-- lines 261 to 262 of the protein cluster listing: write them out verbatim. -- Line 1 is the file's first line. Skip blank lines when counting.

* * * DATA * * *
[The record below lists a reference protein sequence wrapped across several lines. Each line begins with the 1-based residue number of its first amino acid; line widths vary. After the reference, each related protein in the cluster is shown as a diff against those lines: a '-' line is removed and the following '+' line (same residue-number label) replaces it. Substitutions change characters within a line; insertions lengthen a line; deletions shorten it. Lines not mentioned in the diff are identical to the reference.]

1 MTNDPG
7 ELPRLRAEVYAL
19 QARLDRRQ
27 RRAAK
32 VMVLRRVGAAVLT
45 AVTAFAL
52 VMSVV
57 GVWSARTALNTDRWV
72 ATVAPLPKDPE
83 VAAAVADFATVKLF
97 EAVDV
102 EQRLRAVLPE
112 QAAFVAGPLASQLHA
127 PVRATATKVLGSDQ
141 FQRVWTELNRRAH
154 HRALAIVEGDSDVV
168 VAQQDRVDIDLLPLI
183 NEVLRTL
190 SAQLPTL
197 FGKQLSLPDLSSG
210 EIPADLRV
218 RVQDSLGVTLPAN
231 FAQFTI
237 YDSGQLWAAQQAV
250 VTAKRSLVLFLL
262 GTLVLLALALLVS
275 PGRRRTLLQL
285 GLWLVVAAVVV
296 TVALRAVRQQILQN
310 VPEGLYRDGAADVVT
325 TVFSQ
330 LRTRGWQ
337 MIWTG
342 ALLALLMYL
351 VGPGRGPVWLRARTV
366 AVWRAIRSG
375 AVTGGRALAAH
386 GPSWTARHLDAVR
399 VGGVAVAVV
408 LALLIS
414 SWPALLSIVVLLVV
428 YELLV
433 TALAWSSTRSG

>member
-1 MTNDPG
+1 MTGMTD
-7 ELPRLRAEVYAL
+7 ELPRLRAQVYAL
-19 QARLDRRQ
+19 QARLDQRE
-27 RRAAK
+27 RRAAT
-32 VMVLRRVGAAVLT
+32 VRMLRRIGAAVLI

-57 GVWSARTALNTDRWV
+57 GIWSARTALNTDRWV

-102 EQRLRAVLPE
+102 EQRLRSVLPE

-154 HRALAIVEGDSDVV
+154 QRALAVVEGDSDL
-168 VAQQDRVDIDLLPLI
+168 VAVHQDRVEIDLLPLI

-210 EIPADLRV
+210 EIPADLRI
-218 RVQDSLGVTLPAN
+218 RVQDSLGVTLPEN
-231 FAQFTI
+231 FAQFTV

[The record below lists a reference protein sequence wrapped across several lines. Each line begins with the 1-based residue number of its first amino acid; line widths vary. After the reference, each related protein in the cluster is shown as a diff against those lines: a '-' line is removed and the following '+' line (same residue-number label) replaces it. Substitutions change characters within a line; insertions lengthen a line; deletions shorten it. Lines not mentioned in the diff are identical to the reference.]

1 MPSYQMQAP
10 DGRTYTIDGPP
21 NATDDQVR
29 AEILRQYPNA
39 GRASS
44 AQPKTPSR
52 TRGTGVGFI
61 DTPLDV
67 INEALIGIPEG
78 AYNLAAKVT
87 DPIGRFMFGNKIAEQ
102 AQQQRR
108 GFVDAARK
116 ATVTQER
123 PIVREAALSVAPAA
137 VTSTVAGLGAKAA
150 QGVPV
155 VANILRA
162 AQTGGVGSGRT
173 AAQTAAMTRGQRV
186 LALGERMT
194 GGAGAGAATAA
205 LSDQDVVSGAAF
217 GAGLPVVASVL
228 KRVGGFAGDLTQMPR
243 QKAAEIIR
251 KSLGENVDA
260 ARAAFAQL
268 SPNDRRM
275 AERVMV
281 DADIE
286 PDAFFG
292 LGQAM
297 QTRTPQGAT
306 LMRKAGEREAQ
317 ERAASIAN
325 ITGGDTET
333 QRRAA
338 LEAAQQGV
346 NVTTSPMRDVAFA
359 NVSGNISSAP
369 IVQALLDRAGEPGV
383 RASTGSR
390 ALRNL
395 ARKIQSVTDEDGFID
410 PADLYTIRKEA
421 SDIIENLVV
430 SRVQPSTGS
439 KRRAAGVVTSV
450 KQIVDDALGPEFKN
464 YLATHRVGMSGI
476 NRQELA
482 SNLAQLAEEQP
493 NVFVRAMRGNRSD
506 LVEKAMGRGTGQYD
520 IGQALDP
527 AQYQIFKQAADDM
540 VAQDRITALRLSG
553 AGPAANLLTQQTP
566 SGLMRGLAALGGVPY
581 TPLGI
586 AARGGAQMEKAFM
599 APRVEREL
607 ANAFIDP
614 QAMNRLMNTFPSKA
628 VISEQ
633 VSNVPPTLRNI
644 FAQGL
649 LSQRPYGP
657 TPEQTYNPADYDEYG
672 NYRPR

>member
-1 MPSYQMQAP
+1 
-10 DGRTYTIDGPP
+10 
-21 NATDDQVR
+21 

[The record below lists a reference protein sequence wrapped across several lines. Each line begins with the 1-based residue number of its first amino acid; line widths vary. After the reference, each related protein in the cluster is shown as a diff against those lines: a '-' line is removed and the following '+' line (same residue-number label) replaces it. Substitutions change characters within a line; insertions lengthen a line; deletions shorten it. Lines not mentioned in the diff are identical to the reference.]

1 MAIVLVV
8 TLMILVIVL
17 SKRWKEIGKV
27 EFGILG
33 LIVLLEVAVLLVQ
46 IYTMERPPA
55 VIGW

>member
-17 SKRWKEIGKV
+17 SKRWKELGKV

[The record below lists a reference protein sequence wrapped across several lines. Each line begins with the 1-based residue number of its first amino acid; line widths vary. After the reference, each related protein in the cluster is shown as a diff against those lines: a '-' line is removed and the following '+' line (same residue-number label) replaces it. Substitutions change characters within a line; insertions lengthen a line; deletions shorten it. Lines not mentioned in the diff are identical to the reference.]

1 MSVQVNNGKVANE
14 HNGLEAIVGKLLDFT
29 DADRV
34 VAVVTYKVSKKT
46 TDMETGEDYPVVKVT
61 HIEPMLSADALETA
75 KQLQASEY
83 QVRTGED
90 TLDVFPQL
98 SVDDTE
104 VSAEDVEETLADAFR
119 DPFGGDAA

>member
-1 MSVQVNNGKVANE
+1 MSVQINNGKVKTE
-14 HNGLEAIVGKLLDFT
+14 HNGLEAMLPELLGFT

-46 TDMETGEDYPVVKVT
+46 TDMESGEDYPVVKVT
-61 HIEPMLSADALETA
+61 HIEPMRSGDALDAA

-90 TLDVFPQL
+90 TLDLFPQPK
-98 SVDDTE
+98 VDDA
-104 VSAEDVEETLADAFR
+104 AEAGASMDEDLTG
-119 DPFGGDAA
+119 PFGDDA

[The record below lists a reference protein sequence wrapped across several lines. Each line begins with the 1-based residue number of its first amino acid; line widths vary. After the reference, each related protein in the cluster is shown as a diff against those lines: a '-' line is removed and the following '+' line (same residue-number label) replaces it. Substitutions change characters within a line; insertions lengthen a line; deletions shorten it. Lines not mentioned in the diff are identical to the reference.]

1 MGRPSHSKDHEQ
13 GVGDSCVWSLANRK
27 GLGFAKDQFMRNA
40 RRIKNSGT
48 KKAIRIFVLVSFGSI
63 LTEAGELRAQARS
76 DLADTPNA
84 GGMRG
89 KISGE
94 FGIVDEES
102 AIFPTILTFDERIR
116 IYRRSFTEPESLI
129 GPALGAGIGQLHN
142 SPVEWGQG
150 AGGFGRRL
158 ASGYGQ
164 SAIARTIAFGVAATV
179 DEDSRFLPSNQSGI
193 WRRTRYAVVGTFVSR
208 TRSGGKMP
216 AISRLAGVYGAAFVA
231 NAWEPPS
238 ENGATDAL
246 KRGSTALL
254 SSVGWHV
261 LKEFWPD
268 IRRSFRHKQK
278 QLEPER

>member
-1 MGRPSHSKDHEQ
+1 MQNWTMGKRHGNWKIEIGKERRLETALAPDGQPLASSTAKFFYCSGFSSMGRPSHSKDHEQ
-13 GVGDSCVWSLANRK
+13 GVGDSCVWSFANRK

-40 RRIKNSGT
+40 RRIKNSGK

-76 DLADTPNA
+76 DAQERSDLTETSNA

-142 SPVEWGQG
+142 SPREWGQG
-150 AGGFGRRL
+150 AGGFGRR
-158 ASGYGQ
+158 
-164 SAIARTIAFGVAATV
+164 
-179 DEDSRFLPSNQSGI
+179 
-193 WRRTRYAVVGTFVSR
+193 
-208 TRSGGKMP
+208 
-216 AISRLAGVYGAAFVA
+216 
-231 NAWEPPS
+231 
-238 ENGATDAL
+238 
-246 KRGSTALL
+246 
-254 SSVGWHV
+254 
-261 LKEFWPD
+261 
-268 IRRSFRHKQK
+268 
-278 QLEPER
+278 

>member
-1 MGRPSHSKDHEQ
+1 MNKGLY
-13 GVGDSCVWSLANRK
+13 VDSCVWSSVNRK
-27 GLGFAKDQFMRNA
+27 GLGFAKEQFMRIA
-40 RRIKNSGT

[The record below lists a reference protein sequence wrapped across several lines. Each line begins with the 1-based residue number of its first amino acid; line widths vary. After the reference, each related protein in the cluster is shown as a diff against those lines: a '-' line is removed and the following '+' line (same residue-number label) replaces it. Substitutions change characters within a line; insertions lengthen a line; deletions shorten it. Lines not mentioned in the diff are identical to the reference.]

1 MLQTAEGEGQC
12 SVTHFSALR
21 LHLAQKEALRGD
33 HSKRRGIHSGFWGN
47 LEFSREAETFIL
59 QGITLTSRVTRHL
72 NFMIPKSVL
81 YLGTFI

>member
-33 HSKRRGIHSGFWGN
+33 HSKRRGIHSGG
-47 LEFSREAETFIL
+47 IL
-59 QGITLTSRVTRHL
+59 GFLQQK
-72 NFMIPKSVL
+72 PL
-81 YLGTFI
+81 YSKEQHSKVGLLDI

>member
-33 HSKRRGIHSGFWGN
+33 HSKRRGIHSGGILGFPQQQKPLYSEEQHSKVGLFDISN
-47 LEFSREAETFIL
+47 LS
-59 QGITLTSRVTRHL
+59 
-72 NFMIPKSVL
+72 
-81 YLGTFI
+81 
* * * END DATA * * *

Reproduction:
-13 GVGDSCVWSLANRK
+13 VDSCVWSSVNRK